Election day in Costa Rica and the U.S. football Superbowl always end up sharing the first Sunday in February.
For many years, election day was supposed to be dry in Costa Rica, something that runs counter to the concept of lounging in an easy chair watching the football championship with a can of beer in the hand.
Although that may have been acceptable in the home, football fans seek out bars where they also can find food, cheer and perhaps lay down a bet or two.
When Costa Rican legislators passed a new alcohol law, they put the decision on election day in the hands of the municipalities. They did the same thing with the period before Easter that was supposed to be dry, too.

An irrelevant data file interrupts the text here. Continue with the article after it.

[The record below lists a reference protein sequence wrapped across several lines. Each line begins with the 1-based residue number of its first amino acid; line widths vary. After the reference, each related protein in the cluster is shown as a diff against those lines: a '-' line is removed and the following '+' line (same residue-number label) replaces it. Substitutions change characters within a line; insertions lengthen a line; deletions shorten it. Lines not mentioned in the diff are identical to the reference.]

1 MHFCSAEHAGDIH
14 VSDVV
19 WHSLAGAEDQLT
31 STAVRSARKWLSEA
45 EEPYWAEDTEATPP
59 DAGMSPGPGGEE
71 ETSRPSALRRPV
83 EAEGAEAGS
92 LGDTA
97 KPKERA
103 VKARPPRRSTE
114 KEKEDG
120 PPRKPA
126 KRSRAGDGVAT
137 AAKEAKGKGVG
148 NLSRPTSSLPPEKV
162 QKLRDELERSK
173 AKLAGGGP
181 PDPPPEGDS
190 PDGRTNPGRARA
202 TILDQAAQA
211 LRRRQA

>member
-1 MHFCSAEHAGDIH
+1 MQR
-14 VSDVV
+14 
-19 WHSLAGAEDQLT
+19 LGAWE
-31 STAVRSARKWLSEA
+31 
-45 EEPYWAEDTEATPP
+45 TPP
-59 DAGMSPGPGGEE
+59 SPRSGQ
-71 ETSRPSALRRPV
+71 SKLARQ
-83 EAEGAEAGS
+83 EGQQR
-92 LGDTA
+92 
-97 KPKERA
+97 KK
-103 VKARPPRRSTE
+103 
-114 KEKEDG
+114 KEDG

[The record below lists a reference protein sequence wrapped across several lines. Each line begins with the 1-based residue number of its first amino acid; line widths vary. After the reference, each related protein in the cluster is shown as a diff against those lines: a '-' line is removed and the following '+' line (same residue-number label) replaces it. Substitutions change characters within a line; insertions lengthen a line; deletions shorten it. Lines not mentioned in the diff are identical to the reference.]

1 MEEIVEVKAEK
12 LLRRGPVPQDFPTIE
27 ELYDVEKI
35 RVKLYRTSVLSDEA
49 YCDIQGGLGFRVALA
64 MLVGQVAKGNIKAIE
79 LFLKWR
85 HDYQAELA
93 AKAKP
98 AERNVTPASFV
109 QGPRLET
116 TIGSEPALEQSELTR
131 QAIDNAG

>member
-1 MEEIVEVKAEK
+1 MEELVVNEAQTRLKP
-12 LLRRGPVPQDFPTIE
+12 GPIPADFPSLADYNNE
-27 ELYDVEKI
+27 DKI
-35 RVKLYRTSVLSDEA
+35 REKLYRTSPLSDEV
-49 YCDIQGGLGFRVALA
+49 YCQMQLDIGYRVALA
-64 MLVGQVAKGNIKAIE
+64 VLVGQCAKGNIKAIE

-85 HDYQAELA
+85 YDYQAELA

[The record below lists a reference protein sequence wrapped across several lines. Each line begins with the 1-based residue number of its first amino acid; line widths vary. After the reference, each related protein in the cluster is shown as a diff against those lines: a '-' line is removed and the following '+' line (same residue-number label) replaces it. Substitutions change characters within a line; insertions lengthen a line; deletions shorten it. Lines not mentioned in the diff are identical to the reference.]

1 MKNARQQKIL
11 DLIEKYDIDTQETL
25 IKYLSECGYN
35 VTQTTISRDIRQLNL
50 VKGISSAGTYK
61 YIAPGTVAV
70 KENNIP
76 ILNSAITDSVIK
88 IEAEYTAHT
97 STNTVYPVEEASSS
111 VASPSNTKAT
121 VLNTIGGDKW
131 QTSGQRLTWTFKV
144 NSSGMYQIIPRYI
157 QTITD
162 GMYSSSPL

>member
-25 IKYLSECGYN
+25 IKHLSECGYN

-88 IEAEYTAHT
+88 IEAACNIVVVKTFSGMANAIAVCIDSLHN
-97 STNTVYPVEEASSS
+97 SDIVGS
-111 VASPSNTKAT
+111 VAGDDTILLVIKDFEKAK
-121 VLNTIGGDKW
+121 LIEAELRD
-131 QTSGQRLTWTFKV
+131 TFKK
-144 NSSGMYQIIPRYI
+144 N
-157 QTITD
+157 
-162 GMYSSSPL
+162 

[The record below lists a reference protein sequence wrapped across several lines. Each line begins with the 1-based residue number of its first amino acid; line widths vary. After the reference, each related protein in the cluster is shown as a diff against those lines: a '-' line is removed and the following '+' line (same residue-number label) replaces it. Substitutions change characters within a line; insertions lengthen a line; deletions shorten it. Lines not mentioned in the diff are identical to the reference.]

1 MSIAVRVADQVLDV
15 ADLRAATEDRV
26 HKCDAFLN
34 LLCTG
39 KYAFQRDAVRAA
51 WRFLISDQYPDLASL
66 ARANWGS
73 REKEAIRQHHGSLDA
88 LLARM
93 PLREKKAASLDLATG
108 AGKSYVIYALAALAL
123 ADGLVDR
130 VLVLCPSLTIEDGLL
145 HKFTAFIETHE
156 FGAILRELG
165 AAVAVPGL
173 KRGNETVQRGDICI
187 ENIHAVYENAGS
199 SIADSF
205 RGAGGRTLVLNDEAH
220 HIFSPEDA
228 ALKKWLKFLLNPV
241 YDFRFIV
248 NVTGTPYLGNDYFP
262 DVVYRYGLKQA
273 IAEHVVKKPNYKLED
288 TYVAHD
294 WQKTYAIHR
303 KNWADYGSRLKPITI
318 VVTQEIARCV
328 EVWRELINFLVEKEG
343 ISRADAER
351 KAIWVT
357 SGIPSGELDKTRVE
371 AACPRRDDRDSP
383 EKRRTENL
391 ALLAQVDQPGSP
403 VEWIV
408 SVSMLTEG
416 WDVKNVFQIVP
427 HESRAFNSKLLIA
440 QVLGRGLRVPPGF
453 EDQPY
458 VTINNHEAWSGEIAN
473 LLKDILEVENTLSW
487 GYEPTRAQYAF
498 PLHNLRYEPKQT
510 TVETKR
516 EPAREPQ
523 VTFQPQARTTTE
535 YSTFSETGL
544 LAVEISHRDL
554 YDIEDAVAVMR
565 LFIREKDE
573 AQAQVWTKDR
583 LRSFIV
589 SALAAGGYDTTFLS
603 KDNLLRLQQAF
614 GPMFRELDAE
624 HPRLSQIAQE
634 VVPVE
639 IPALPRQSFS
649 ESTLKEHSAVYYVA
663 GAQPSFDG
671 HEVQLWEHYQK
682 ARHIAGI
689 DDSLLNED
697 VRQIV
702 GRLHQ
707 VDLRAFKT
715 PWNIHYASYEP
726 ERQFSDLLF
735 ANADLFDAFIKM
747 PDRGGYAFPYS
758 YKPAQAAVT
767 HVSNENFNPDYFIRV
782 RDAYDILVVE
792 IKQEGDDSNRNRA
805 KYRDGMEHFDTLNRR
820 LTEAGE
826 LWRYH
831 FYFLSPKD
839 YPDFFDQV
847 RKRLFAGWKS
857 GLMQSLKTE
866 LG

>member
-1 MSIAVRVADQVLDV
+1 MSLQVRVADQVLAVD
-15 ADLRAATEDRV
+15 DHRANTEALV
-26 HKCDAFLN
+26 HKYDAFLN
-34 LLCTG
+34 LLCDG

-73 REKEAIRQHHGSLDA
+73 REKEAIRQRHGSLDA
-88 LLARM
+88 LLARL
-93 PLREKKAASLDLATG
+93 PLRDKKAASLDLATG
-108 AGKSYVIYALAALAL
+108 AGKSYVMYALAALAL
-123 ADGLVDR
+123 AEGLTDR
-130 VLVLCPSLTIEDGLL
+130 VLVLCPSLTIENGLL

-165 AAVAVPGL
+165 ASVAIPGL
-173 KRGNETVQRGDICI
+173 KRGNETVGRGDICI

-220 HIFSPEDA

Marcelo Solano Ortiz, director of the Policía Municipal of San José, said Wednesday that there definitely will not be a ley seca or dry law in the central canton for election day.
Since each canton can make its own decision, there may be some that opt for a dry election day. Montes de Oca has done so in the past. So expats bar owners need to check with their own local politicians before ordering in large quantities of Imperial for the Superbowl.
The Tribunal Supremo de Elecciones frequently orders a halt to alcohol sales in areas where political demonstrations will be held. That may still take place, but the ban is only a few hours.